There is a further conceptual paradox derived from the original source of these effigies – contemporaneous painted portraits. The most famous of these are the three portraits by Hans Holbein the Younger, the Tudor court painter and Renaissance master, of Henry VIII, Jane Seymour and Anne of Cleves. There is, therefore, a further remove, a further layer of mediation between Sugimoto and his subject: his is a photographic image of a three-dimensional simulacrum, which in turn derives from a two-dimensional representation in oils of a living human being. While all three media - fused together in this process - strive at accurate representation, the dramatic tension arises in the present work from the antagonistic continuities and discontinuities between the centuries-old tradition of portraiture and the relatively modern photographic medium, which, ironically, is widely perceived to have caused the demise of traditional portraiture in oils.
Here, Sugimoto adapts his mechanical and technical processes in order to approximate as closely as possible the painterly technique of Holbein. In the sixteenth century, the skill of an artist was judged on his ability to feign in paint the subtle differentiations in texture between flesh, fur, fabrics of varying densities and the smooth reflective surfaces of glass and jewels. Holbein’s portrait of Henry VIII is a consummate example of the painter’s deftness of touch in his painstaking forgeries of the delicately embroidered, pearl-encrusted, intricately gathered Renaissance courtly garments. Sugimoto strives to capture the same degree of refined detail in his photographs: “For this project, my technical exercise was to get as much detail as possible. Like traditional Dutch portrait painting – every jewel and gem holds a reflection… I studied many portraits, particularly by early Flemish painters of the fifteenth century. I studied how the sitters were positioned, how the shadows were treated, how a portrait was painted. In my photographs I applied the same painterly technique of using light to heighten the detail of costumes of each figure.” (Ibid., p. 33)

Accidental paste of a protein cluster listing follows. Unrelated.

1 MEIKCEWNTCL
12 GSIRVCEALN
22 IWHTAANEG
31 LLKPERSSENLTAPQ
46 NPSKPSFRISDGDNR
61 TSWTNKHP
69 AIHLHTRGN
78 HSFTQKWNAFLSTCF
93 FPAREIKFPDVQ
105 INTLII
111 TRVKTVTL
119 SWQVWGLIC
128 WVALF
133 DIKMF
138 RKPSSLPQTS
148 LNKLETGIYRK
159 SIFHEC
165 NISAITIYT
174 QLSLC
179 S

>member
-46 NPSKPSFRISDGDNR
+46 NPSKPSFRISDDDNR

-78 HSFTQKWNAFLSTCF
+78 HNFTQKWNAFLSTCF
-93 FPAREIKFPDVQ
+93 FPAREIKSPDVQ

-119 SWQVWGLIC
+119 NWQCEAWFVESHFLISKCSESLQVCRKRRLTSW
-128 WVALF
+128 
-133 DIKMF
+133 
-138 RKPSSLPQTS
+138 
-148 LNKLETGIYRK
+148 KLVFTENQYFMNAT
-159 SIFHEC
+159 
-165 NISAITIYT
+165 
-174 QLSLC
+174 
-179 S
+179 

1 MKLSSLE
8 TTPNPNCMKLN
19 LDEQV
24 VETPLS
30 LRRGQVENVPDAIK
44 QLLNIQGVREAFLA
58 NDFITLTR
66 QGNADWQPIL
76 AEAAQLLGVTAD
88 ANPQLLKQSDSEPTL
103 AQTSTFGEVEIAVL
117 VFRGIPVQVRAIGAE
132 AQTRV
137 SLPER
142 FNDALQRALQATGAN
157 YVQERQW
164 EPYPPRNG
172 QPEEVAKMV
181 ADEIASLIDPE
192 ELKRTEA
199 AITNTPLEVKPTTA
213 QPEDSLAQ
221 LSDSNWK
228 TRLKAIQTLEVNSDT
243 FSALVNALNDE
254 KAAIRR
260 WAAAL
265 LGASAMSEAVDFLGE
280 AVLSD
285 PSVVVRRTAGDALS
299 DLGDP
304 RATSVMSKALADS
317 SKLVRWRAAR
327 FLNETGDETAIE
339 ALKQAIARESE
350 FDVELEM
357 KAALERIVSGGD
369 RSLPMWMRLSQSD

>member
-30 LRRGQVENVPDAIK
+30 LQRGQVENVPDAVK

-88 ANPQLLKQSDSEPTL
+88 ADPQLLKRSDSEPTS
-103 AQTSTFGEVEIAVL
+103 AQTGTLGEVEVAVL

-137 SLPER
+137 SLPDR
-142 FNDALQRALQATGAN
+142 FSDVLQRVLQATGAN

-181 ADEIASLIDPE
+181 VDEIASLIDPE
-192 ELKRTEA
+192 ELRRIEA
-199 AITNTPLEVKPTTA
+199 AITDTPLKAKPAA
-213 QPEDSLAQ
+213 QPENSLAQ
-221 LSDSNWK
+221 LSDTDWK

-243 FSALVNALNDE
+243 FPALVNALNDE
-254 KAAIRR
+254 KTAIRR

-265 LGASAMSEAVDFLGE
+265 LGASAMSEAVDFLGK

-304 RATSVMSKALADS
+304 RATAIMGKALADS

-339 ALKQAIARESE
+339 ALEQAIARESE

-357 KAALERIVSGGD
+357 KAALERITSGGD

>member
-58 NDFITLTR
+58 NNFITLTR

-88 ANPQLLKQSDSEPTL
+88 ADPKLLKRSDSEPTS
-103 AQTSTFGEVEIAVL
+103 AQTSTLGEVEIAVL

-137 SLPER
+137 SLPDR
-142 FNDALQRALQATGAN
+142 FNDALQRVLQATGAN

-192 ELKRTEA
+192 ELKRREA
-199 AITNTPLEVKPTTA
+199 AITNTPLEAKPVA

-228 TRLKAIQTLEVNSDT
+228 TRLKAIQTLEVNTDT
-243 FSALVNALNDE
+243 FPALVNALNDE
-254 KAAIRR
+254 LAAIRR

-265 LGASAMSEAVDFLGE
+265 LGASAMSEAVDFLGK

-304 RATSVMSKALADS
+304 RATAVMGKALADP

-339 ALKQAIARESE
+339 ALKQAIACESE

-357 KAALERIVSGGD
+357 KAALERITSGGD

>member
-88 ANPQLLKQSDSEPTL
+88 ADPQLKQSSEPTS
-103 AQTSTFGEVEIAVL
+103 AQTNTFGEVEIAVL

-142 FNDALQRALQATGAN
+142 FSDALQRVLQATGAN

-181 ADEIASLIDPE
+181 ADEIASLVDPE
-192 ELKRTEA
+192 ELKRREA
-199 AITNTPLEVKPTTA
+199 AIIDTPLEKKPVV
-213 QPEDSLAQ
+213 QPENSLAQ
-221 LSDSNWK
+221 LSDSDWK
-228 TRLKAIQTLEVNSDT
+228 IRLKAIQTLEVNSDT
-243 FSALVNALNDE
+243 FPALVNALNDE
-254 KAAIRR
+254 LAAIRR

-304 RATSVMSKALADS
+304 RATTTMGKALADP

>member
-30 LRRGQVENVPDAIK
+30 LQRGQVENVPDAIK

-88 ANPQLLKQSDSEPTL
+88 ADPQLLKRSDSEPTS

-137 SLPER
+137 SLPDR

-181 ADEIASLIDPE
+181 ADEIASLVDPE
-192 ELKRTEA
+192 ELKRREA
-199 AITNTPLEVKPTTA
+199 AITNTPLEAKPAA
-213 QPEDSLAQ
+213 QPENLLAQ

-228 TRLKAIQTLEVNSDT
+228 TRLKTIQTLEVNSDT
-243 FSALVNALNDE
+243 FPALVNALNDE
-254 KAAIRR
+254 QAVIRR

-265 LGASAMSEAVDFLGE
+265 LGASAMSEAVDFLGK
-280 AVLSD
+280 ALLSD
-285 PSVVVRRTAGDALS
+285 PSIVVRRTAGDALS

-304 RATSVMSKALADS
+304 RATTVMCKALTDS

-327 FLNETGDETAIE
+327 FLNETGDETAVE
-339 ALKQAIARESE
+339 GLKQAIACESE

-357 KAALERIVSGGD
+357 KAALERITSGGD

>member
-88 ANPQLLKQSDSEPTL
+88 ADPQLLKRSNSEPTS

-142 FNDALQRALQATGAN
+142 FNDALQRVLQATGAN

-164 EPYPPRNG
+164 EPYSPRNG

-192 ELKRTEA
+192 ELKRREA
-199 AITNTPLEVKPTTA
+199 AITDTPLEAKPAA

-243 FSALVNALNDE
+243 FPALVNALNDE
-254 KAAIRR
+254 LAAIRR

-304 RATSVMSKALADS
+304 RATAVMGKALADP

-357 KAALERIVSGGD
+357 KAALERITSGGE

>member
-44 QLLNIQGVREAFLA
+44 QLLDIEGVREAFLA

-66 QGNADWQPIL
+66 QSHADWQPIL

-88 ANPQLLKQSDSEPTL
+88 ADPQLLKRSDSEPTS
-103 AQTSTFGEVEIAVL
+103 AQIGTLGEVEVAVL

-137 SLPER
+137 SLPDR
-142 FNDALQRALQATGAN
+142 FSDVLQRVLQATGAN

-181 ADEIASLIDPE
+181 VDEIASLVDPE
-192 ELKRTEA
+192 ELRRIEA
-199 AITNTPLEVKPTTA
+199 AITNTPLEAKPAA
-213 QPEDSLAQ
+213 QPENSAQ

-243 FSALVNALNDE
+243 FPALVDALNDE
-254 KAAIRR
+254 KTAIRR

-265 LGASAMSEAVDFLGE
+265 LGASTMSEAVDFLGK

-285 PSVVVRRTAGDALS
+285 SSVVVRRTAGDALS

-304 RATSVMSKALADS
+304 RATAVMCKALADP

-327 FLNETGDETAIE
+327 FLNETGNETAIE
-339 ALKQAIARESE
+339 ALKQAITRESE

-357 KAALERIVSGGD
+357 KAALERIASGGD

The present works are the exquisite embodiment of Sugimoto’s declared project. Unlike the earlier series with their elaborate backdrops, in the Portraits each historical protagonist is set before a black backdrop which focuses attention on the sitter’s features. Like the original paintings, each is subjected to a rigid formulaic structure, viewed in three-quarter profile. For the first time in Sugimoto’s oeuvre, each figure is depicted life-size, enabled by the artist’s skilled technical facility with the enlargement process. Each is dramatically lit and reproduced in high contrast to emulate the chiaroscuro of portrait painting in the grand tradition. The relentless sharpness of focus captures every minutiae of detail in their costumes and adornments, reproducing in lyrical tonal contrasts the subtle differentiations in texture of the fabrics and the glinting lustre of precious stones and metals.